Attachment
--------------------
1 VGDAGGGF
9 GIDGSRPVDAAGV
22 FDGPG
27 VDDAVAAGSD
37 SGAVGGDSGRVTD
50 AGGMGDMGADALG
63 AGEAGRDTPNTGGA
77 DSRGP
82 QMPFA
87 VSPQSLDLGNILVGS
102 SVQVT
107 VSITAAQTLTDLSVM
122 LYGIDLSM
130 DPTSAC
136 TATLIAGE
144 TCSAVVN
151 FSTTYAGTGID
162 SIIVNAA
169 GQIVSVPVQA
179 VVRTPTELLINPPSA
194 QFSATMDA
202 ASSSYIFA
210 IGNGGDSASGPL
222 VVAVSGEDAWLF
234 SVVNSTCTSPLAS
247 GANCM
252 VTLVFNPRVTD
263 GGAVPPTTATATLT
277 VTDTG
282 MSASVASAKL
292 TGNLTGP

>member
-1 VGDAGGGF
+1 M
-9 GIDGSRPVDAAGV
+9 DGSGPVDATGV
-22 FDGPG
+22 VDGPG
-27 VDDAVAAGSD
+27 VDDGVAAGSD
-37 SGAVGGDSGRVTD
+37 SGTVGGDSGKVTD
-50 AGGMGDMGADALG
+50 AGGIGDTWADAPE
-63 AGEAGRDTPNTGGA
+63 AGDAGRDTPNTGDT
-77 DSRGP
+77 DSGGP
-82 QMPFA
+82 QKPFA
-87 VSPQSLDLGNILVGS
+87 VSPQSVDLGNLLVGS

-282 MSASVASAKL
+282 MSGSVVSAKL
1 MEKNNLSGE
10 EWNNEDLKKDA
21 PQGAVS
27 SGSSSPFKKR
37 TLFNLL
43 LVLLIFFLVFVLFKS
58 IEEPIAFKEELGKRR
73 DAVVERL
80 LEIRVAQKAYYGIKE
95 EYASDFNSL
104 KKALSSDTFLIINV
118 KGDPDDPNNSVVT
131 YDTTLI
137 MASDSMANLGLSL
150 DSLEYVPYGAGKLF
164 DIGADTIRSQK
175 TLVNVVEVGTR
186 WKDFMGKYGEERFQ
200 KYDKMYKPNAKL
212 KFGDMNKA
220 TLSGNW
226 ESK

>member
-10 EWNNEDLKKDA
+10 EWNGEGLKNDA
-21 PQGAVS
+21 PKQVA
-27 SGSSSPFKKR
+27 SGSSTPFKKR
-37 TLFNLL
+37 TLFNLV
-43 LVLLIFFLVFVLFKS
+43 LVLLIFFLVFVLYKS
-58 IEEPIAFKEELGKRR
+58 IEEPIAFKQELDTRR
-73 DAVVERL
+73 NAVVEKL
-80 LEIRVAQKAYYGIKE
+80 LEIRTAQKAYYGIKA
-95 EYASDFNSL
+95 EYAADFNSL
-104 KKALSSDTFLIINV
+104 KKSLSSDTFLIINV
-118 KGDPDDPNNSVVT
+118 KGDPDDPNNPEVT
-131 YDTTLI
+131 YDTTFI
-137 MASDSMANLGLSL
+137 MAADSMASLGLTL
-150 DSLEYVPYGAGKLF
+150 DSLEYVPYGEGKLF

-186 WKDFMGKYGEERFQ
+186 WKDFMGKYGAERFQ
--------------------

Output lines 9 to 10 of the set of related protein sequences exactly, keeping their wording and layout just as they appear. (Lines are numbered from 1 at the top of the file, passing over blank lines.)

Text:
82 QMPFA
87 VSPQSLDLGNILVGS